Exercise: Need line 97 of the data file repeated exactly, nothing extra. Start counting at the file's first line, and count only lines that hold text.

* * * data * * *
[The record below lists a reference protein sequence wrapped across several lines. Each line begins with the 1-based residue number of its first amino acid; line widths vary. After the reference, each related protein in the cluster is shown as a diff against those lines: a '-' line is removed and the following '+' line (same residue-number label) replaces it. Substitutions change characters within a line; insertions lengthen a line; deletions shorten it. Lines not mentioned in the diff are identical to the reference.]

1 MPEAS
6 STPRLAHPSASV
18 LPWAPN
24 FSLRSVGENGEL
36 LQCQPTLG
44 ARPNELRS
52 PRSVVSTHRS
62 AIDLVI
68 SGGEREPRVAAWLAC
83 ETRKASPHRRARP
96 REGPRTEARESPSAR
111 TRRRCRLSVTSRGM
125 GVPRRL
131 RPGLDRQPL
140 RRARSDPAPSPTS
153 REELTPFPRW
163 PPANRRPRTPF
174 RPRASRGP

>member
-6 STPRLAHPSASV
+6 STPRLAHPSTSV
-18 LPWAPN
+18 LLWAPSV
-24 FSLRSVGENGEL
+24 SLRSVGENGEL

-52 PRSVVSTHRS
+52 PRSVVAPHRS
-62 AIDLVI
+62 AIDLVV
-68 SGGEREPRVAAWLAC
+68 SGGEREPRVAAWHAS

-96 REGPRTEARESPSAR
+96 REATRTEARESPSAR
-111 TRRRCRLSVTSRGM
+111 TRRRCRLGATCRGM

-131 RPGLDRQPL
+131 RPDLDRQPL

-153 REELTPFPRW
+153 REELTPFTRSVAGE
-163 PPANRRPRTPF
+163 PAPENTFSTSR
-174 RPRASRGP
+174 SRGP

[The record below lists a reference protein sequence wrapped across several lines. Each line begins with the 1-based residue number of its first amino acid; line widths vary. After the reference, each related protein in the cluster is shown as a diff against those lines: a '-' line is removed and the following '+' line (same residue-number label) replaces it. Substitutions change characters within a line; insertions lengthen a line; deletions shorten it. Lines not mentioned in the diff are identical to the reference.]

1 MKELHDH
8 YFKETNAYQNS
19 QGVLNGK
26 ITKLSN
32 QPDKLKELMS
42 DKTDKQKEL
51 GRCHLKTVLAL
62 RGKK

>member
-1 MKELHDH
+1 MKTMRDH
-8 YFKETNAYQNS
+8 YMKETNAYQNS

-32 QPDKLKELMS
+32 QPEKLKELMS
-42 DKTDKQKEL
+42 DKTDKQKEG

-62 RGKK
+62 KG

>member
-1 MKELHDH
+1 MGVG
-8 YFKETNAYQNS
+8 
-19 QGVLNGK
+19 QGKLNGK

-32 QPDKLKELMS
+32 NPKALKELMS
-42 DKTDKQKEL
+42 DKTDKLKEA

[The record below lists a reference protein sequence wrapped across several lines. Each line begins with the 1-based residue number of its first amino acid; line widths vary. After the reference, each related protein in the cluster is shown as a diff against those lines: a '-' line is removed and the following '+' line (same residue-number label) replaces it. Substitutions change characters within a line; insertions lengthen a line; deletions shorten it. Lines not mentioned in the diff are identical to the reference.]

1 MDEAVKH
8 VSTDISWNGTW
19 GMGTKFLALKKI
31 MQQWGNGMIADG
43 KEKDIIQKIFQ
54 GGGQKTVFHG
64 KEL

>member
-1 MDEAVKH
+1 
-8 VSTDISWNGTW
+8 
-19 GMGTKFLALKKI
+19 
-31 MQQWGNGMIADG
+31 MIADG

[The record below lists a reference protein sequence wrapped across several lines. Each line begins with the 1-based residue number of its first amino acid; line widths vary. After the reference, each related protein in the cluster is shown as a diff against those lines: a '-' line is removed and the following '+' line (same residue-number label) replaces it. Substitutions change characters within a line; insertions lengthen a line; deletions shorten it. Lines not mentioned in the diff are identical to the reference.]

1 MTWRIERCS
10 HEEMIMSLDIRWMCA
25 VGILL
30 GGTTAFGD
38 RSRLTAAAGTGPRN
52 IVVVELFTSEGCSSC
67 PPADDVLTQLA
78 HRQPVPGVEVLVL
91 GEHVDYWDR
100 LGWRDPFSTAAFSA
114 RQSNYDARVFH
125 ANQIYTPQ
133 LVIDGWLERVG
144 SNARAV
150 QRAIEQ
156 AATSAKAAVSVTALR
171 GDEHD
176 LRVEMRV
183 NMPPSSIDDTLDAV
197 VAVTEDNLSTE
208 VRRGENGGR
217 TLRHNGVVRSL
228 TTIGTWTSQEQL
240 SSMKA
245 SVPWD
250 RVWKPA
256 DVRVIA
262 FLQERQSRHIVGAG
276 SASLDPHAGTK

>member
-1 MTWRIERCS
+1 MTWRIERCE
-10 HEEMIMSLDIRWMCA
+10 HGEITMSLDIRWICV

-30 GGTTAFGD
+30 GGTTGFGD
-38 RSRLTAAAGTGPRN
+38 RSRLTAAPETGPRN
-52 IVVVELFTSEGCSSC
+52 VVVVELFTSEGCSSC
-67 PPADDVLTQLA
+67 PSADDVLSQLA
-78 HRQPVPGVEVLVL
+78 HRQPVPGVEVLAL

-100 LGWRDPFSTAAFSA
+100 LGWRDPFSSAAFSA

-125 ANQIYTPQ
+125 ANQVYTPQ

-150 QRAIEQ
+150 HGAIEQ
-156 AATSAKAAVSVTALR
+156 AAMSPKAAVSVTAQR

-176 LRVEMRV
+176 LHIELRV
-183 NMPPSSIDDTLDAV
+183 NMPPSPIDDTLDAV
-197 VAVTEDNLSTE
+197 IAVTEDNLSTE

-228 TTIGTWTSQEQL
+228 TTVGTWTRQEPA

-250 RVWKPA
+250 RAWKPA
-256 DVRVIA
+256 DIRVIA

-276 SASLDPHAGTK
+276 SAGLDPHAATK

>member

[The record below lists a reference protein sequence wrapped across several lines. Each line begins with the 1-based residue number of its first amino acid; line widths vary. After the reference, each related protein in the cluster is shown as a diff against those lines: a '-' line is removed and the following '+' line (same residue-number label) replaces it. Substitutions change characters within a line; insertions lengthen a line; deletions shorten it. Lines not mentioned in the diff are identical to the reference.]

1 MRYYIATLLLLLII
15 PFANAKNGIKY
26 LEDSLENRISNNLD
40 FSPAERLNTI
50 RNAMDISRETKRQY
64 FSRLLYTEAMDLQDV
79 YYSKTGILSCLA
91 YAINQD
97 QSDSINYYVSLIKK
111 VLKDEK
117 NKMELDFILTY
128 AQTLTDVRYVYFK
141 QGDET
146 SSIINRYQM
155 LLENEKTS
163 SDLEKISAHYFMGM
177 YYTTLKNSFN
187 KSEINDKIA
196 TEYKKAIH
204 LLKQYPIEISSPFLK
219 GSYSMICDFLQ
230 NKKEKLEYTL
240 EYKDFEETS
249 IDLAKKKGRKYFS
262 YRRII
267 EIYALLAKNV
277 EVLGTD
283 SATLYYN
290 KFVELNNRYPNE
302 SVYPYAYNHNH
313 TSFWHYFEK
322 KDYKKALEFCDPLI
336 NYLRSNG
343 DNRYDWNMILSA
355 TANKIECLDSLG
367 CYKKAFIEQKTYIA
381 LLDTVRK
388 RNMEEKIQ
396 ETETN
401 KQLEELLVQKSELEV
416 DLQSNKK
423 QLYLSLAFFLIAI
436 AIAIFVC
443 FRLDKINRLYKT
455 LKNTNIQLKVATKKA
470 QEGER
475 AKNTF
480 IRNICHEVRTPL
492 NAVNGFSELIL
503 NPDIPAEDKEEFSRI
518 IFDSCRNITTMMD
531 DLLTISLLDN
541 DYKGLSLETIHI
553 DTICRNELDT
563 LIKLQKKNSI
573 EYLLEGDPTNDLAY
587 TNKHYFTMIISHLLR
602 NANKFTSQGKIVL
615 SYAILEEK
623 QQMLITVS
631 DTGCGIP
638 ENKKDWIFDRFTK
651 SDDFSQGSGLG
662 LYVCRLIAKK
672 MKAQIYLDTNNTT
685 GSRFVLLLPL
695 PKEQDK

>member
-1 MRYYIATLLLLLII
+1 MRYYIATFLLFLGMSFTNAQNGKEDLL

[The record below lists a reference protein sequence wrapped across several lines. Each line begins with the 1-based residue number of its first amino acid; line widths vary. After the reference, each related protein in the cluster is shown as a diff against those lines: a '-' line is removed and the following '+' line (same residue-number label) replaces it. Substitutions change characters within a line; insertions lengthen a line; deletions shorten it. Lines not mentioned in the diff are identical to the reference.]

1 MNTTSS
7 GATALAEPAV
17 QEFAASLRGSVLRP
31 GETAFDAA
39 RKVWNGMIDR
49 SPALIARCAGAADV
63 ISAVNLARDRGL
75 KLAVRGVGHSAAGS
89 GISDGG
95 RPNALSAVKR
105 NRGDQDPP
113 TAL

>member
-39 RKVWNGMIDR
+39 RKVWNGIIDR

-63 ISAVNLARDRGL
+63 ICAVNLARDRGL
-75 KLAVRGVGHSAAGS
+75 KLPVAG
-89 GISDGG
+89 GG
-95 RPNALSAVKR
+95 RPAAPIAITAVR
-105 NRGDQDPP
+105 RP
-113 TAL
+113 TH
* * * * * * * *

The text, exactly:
30 GGTTAFGD